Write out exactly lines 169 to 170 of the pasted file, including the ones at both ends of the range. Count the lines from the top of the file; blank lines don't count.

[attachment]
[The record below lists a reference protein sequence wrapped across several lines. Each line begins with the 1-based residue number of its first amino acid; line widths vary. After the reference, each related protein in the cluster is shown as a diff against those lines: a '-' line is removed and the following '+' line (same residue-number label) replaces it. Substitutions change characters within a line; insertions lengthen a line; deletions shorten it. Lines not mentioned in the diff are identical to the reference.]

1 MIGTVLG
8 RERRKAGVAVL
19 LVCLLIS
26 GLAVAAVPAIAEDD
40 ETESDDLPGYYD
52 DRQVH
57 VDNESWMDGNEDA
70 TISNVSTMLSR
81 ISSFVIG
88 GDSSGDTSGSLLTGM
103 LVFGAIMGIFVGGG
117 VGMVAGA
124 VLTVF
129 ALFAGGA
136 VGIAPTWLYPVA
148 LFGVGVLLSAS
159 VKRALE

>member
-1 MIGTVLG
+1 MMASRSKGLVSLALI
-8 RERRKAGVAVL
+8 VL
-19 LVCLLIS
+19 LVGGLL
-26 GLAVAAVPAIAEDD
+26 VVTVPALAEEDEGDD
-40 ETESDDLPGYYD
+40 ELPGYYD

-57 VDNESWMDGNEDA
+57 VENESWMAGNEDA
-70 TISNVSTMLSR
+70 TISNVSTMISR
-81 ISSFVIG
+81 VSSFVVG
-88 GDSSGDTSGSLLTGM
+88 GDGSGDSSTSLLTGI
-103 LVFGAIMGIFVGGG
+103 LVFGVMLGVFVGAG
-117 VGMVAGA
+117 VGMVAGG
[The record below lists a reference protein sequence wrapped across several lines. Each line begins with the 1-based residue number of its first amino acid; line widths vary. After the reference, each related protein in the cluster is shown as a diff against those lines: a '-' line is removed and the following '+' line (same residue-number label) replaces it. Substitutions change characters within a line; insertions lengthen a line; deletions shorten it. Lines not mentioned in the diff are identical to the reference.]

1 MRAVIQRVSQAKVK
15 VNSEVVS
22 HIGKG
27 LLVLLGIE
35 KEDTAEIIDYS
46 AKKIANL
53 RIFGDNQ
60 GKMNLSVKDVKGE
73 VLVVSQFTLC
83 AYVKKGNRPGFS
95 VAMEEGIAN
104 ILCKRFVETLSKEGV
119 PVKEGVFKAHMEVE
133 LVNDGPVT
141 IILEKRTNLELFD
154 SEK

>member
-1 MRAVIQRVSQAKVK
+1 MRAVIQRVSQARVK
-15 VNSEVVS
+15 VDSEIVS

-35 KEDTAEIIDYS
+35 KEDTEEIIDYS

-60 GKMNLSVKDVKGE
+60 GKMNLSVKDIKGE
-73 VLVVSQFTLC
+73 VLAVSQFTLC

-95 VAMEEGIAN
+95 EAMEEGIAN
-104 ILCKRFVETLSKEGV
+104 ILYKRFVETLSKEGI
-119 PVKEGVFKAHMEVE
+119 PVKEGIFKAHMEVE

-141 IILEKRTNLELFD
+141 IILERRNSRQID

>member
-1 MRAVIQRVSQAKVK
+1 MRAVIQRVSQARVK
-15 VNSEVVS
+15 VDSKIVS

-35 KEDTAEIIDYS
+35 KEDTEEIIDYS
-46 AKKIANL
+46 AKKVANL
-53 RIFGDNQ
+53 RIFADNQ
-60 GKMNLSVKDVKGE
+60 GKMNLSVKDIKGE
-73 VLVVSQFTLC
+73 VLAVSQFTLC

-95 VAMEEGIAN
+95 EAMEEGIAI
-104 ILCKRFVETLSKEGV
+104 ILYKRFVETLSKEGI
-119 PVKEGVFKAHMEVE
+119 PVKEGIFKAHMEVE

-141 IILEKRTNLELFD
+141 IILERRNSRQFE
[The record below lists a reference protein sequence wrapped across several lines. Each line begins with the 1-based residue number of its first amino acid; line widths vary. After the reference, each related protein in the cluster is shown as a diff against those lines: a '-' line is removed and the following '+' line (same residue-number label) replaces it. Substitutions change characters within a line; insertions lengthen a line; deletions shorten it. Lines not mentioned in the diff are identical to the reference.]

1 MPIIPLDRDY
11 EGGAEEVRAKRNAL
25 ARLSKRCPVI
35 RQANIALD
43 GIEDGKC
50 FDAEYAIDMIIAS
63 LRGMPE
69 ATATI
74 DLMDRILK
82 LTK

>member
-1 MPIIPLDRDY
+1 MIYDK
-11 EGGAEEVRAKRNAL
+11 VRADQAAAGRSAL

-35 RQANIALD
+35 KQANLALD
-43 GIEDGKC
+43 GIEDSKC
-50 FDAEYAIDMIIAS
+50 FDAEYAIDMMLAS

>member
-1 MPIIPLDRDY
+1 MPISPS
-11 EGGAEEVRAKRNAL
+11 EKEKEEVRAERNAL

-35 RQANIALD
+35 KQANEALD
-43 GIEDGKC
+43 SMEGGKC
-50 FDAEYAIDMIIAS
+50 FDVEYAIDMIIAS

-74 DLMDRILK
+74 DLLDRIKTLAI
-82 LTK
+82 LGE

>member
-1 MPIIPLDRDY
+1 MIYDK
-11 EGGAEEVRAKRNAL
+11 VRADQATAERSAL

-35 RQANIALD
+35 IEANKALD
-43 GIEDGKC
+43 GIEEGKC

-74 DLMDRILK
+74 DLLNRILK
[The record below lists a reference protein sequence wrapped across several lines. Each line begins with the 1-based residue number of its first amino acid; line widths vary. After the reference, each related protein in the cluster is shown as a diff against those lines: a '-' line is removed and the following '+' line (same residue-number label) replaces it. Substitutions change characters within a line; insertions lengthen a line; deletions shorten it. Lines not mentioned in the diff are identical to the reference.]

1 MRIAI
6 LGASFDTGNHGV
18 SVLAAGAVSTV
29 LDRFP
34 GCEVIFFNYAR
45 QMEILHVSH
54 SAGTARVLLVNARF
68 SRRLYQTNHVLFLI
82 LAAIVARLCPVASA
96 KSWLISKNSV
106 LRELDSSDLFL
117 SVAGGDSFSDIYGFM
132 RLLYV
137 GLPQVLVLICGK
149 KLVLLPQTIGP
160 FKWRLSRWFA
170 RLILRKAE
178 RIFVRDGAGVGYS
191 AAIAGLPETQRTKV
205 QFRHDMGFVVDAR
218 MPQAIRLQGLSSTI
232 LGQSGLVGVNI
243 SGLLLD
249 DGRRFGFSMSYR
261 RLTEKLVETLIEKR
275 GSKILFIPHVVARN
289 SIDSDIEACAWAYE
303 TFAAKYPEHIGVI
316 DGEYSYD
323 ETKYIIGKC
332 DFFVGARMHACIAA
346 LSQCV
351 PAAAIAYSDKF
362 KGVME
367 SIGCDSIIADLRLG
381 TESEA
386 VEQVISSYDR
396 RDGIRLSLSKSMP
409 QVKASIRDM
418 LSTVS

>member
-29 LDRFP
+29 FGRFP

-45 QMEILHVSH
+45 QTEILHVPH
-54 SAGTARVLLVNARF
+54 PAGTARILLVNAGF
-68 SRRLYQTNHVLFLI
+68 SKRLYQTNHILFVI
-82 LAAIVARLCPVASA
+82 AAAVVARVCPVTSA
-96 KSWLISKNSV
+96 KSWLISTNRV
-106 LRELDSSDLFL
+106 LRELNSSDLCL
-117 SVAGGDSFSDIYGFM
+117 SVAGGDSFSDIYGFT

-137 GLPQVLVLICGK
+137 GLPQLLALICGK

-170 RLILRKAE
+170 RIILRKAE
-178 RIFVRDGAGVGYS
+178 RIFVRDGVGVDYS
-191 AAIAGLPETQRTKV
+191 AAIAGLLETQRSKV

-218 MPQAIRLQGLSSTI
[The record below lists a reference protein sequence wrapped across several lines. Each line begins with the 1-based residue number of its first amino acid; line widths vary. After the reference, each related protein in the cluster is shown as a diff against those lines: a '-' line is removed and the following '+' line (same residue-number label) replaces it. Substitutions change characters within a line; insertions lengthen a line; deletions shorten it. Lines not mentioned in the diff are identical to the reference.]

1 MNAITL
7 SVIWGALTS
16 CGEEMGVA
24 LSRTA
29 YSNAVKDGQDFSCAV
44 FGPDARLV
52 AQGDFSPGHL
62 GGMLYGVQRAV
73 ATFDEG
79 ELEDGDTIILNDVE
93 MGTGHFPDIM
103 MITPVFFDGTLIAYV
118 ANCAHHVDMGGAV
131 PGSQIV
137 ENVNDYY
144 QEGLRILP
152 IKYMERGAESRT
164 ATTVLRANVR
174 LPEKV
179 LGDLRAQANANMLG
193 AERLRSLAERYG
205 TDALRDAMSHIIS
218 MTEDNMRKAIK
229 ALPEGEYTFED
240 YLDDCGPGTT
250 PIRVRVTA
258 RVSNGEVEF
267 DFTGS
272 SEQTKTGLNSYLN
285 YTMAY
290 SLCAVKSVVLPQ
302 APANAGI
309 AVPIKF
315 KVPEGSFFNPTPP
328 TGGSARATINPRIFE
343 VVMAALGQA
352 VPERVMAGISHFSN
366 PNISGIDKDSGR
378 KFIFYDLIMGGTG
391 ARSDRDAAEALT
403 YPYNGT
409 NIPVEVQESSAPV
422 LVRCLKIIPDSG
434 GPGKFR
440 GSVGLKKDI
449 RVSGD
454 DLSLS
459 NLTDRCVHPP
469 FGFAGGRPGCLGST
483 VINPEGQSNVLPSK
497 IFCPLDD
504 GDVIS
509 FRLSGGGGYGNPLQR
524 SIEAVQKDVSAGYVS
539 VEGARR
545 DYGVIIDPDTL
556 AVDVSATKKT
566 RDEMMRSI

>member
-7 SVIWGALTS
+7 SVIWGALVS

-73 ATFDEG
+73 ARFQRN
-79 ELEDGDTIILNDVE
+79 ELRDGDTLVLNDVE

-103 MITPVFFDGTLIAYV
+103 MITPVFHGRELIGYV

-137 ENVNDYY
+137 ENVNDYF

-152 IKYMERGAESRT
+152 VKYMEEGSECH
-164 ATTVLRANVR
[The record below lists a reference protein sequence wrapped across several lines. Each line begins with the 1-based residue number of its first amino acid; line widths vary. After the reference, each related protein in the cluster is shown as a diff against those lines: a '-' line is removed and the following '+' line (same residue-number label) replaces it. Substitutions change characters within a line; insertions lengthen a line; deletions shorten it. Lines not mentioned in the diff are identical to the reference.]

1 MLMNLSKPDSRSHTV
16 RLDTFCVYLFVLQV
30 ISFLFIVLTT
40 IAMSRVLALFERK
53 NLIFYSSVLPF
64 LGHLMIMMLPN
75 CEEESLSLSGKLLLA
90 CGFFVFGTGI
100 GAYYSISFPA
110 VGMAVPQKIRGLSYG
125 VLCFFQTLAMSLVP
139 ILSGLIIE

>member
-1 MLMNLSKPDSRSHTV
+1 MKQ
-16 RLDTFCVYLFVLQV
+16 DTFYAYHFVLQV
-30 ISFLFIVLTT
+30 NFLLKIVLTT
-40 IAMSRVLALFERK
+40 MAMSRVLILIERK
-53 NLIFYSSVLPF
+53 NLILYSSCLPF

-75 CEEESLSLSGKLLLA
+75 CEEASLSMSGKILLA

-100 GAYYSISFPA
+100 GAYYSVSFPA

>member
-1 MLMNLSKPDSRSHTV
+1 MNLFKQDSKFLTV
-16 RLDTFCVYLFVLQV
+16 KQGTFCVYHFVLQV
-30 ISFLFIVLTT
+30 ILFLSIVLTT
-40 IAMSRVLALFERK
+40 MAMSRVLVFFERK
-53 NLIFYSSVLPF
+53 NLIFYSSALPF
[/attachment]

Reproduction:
205 QFRHDMGFVVDAR
218 MPQAIRLQGLSSTI